Ben Affleck, Hollywoodland
Recently, Ben Affleck seemed to be better known for his romantic involvements than his talents on screen. But with Hollywoodland (available now on DVD), the actor is changing all that. The fact-based flick, detailing the mysterious death of ‘50s Superman George Reeves, earned Affleck great reviews and a Golden Globe nod (for best supporting actor). More importantly, this dark Tinseltown tale reminds audiences that Affleck was delivering fine performances — in films such as Chasing Amy and Good Will Hunting — long before
George Takei, Star Trek: The Animated Series
William Shatner may get more attention for his exploits as a nutty attorney and a gyrating game-show host, but these days the hippest Star Trek vet is, inarguably, George Takei. The former helmsman of the USS Enterprise has gone boldly where no man has gone before as the "official" announcer of Howard Stern's uncensored Sirius Satellite Radio show. There, as a guest, he fields some good-natured jokes relating to his recent coming out of the closet. But the actor often turns the table on the shock jock by moving the chat to loftier concerns like gay rights, the war in Iraq or modern architecture. Star Trek fans, of course, want more of Takei as Sulu, and they got it this week with the DVD release of Star Trek: The Animated Series. This '70s c
Mr. T, I Pity the Fool
Unlike Monchhichis, acid-wash jeans or New Coke, Mr. T survived the '80s and even emerged as an iconic figure to those who thrilled to his outrageous adventure series, The A-Team. The hard man with a soft side returns to the tube with TV Land's I Pity the Fool (premiering tonight at 10 pm/ET), a reality show that has the former bouncer dropping knowledge on average folks in need of guidance in today's mixed-up world. Think of it as Dr. Phil with a Mohawk, fatigue pants and a lot less jibber-jabber.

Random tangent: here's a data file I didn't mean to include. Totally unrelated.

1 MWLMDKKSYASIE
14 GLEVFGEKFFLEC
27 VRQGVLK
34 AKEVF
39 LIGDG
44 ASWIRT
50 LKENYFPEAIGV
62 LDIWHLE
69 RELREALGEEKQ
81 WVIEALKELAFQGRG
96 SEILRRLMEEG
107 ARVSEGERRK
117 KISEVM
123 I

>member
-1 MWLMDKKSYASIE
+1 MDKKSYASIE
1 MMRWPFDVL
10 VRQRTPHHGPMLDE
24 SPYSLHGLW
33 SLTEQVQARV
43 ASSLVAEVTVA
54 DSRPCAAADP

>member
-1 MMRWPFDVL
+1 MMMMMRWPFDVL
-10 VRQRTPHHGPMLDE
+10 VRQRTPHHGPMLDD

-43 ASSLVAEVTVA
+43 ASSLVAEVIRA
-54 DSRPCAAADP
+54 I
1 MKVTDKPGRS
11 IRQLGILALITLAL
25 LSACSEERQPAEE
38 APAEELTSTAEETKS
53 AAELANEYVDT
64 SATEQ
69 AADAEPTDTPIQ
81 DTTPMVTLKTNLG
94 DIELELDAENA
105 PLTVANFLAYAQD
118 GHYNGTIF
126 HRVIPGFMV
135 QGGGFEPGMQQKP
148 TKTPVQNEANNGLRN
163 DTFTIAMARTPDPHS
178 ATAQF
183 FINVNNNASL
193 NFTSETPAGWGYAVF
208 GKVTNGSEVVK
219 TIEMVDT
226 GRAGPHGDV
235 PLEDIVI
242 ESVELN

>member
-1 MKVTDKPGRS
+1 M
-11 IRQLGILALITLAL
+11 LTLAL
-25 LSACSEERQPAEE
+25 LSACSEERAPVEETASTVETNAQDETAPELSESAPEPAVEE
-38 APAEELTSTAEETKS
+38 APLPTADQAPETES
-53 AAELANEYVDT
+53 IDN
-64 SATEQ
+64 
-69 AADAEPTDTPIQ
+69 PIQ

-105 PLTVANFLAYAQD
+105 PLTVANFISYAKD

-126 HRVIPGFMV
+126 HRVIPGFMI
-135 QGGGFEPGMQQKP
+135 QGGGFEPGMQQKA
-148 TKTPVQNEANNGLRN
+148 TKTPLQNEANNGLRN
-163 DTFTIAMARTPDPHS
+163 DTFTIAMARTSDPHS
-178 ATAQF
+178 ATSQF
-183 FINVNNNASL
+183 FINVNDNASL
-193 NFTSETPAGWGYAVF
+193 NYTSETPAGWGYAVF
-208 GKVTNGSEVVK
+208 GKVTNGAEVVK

TVGuide.com: This is a reality show with a very sweet side.
Mr. T: Thank you. In this "Reali-T" show, as we like to call it, I want to entertain and also get a meaningful message across. We're really trying to inspire people and motivate
Didi Conn (with Frankie Avalon) in Grease
As kids head back to school, it seems fitting that the class of Rydell High returns with a newly remastered, extras-packed and "leather"-clad DVD release of Grease, out this week. The over-the-top ‘70s musical that waxed nostalgic for the cool ‘50s only grows in popularity, especially with younger viewers who go giddy for the catchy tunes and colorful costumes but who take little note of the hormone-fueled humor. TVGuide.com got a chance to chat with Didi Conn, who plays the pinkest Pink Lady and "Beauty School Dropout," Frenchy, about summer lovin' on the set, why she's hopelessly devoted to John Travolta and
Carlos Alazraqui, Reno 911!
From Barney Fife to Barney Miller, cops and comedy have made hysterical bedfellows. Comedy Central's cult hit Reno 911! is proof that the bumbling-police shtick remains in fine hands. The mostly improvised series plays its Cops-like parody for plenty of white-trash gags and silly sexual innuendos. Comic Carlos Alazraqui, who plays dim-witted deputy James Garcia, took a few moments away from World Cup action to lay down the law with TVGuide.com about his screwy series arriving on DVD this week, what the new season promises, and what's up with these modern Keystone Kops hitting movie screens.
TVGuide.com: So, Reno 911! — The Complete Third Season is here on DVD.
Carlos Alazraqui: Yeah, and fans will love the